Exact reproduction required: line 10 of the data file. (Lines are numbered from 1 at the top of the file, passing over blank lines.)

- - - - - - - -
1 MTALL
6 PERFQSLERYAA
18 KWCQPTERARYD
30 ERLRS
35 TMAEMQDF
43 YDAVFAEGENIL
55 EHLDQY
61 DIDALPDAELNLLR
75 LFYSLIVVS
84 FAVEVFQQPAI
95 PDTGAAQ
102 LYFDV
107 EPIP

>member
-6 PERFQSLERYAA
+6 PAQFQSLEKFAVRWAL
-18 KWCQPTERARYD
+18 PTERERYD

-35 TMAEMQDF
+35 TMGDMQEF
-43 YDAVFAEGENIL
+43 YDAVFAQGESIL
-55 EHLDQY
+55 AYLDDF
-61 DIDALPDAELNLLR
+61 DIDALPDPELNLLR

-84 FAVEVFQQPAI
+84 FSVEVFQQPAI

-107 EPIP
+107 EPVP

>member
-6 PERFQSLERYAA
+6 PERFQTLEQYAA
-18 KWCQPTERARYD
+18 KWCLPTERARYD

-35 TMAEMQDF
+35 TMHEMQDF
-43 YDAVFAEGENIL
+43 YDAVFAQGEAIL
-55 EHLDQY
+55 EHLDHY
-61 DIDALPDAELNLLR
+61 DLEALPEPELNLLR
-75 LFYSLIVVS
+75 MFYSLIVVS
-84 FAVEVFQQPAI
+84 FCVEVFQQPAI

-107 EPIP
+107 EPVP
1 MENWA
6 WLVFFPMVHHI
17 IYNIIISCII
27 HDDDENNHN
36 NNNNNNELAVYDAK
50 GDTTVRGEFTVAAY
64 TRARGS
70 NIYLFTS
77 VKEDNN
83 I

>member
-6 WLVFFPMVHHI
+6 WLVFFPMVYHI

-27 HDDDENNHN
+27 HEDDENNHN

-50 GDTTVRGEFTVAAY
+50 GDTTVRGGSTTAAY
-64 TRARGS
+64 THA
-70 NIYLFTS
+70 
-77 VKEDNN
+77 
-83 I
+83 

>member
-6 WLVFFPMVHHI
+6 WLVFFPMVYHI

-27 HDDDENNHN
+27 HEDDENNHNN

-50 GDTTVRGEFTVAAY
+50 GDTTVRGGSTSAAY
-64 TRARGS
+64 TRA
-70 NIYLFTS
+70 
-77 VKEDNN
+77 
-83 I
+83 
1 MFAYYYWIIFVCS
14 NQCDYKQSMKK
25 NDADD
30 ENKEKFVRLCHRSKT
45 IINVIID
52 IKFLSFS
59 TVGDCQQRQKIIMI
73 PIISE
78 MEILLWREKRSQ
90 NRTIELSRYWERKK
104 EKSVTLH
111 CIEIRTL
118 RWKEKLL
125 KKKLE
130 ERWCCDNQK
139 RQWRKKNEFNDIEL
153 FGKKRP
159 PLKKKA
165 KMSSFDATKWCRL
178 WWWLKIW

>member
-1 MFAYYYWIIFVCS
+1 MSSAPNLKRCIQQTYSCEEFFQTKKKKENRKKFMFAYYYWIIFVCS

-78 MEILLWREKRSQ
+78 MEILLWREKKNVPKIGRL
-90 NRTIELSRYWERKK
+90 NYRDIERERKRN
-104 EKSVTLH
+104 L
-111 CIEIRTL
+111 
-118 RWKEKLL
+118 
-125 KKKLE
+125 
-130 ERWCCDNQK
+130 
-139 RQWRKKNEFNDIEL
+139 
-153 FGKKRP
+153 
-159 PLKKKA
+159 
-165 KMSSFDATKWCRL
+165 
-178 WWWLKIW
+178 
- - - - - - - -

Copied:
84 FAVEVFQQPAI